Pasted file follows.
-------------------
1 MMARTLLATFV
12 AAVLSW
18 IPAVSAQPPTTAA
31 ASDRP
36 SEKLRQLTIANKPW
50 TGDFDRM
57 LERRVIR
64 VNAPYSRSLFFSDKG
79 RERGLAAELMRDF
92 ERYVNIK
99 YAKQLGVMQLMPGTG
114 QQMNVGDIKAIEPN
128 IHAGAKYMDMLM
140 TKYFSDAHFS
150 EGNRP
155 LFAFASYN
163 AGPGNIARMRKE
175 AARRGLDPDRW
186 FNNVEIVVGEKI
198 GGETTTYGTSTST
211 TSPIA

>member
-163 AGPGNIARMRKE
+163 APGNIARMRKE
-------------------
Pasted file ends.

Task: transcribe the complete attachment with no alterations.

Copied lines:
1 MMARTLLATFV
12 AAVLSW
18 IPAVSAQPPTTAA
31 ASDRP
36 SEKLRQLTIANKPW
50 TGDFDRM
57 LERRVIR
64 VNAPYSRSLFFSDKG
79 RERGLAAELMRDF
92 ERYVNIK
99 YAKQLGVMQLMPGTG
114 QQMNVGDIKAIEPN
128 IHAGAKYMDMLM
140 TKYFSDAHFS
150 EGNRP
155 LFAFASYN
163 AGPGNIARMRKE
175 AARRGLDPDRW
186 FNNVEIVVGEKI
198 GGETTTYGTSTST
211 TSPIA

>member
-163 AGPGNIARMRKE
+163 APGNIARMRKE